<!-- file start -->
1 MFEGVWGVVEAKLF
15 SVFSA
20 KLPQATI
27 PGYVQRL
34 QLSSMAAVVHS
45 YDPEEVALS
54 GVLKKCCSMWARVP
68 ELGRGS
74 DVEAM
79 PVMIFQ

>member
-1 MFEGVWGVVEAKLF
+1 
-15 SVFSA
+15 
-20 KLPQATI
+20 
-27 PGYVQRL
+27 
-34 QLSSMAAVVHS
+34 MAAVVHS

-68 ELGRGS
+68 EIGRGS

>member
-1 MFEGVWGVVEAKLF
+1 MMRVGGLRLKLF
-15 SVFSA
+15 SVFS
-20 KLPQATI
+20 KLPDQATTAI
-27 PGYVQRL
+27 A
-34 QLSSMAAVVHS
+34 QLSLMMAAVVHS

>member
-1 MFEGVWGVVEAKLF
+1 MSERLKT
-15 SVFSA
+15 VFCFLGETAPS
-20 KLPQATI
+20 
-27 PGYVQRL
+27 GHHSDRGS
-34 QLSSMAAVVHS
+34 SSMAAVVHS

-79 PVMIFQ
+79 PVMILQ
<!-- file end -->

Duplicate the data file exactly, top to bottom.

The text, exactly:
1 MFEGVWGVVEAKLF
15 SVFSA
20 KLPQATI
27 PGYVQRL
34 QLSSMAAVVHS
45 YDPEEVALS
54 GVLKKCCSMWARVP
68 ELGRGS
74 DVEAM
79 PVMIFQ

>member
-1 MFEGVWGVVEAKLF
+1 
-15 SVFSA
+15 
-20 KLPQATI
+20 
-27 PGYVQRL
+27 
-34 QLSSMAAVVHS
+34 MAAVVHS

-68 ELGRGS
+68 EIGRGS

>member
-1 MFEGVWGVVEAKLF
+1 MMRVGGLRLKLF
-15 SVFSA
+15 SVFS
-20 KLPQATI
+20 KLPDQATTAI
-27 PGYVQRL
+27 A
-34 QLSSMAAVVHS
+34 QLSLMMAAVVHS

>member
-1 MFEGVWGVVEAKLF
+1 MSERLKT
-15 SVFSA
+15 VFCFLGETAPS
-20 KLPQATI
+20 
-27 PGYVQRL
+27 GHHSDRGS
-34 QLSSMAAVVHS
+34 SSMAAVVHS

-79 PVMIFQ
+79 PVMILQ